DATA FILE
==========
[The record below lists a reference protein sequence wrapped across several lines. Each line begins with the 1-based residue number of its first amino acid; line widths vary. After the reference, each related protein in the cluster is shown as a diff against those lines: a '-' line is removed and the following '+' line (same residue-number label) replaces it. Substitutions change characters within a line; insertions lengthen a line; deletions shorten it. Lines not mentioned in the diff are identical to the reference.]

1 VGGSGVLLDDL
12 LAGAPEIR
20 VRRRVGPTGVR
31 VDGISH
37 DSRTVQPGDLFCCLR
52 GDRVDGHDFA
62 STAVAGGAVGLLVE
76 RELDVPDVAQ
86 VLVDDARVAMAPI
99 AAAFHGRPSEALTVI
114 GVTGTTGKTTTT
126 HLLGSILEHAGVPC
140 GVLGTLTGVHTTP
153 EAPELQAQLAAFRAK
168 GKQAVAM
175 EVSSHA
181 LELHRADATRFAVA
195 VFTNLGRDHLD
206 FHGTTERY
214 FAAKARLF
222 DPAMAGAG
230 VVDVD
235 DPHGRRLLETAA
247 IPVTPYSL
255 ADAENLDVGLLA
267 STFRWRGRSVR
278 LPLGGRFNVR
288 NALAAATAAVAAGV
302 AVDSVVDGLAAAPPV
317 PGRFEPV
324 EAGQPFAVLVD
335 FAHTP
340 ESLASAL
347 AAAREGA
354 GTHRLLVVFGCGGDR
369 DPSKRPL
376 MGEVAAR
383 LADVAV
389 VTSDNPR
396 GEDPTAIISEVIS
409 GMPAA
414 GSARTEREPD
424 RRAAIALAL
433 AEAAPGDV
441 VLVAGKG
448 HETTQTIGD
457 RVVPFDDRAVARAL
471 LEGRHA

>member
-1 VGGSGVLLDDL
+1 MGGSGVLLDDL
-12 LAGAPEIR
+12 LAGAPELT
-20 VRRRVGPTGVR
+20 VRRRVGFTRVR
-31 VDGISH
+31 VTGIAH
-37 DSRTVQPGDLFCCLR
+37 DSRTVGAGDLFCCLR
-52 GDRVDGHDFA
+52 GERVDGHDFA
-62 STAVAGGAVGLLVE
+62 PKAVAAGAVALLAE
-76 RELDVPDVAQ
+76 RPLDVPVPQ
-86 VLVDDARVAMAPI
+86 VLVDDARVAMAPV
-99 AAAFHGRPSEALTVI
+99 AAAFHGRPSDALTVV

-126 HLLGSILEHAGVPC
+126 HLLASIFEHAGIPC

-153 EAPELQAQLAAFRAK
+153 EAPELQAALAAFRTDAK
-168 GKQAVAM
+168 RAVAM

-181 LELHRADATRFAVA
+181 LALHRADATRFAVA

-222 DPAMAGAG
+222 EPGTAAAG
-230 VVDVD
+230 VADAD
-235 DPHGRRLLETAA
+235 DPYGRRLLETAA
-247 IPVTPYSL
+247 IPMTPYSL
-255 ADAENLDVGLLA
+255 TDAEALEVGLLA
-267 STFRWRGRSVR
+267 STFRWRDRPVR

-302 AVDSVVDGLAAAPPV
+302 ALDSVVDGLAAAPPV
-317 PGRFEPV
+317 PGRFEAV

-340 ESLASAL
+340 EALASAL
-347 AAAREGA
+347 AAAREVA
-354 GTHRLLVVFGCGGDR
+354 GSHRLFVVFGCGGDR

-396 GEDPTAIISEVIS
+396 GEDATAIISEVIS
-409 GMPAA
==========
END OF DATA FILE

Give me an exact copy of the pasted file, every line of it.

[The record below lists a reference protein sequence wrapped across several lines. Each line begins with the 1-based residue number of its first amino acid; line widths vary. After the reference, each related protein in the cluster is shown as a diff against those lines: a '-' line is removed and the following '+' line (same residue-number label) replaces it. Substitutions change characters within a line; insertions lengthen a line; deletions shorten it. Lines not mentioned in the diff are identical to the reference.]

1 VGGSGVLLDDL
12 LAGAPEIR
20 VRRRVGPTGVR
31 VDGISH
37 DSRTVQPGDLFCCLR
52 GDRVDGHDFA
62 STAVAGGAVGLLVE
76 RELDVPDVAQ
86 VLVDDARVAMAPI
99 AAAFHGRPSEALTVI
114 GVTGTTGKTTTT
126 HLLGSILEHAGVPC
140 GVLGTLTGVHTTP
153 EAPELQAQLAAFRAK
168 GKQAVAM
175 EVSSHA
181 LELHRADATRFAVA
195 VFTNLGRDHLD
206 FHGTTERY
214 FAAKARLF
222 DPAMAGAG
230 VVDVD
235 DPHGRRLLETAA
247 IPVTPYSL
255 ADAENLDVGLLA
267 STFRWRGRSVR
278 LPLGGRFNVR
288 NALAAATAAVAAGV
302 AVDSVVDGLAAAPPV
317 PGRFEPV
324 EAGQPFAVLVD
335 FAHTP
340 ESLASAL
347 AAAREGA
354 GTHRLLVVFGCGGDR
369 DPSKRPL
376 MGEVAAR
383 LADVAV
389 VTSDNPR
396 GEDPTAIISEVIS
409 GMPAA
414 GSARTEREPD
424 RRAAIALAL
433 AEAAPGDV
441 VLVAGKG
448 HETTQTIGD
457 RVVPFDDRAVARAL
471 LEGRHA

>member
-1 VGGSGVLLDDL
+1 MGGSGVLLDDL
-12 LAGAPEIR
+12 LAGAPELT
-20 VRRRVGPTGVR
+20 VRRRVGFTRVR
-31 VDGISH
+31 VTGIAH
-37 DSRTVQPGDLFCCLR
+37 DSRTVGAGDLFCCLR
-52 GDRVDGHDFA
+52 GERVDGHDFA
-62 STAVAGGAVGLLVE
+62 PKAVAAGAVALLAE
-76 RELDVPDVAQ
+76 RPLDVPVPQ
-86 VLVDDARVAMAPI
+86 VLVDDARVAMAPV
-99 AAAFHGRPSEALTVI
+99 AAAFHGRPSDALTVV

-126 HLLGSILEHAGVPC
+126 HLLASIFEHAGIPC

-153 EAPELQAQLAAFRAK
+153 EAPELQAALAAFRTDAK
-168 GKQAVAM
+168 RAVAM

-181 LELHRADATRFAVA
+181 LALHRADATRFAVA

-222 DPAMAGAG
+222 EPGTAAAG
-230 VVDVD
+230 VADAD
-235 DPHGRRLLETAA
+235 DPYGRRLLETAA
-247 IPVTPYSL
+247 IPMTPYSL
-255 ADAENLDVGLLA
+255 TDAEALEVGLLA
-267 STFRWRGRSVR
+267 STFRWRDRPVR

-302 AVDSVVDGLAAAPPV
+302 ALDSVVDGLAAAPPV
-317 PGRFEPV
+317 PGRFEAV

-340 ESLASAL
+340 EALASAL
-347 AAAREGA
+347 AAAREVA
-354 GTHRLLVVFGCGGDR
+354 GSHRLFVVFGCGGDR

-396 GEDPTAIISEVIS
+396 GEDATAIISEVIS
-409 GMPAA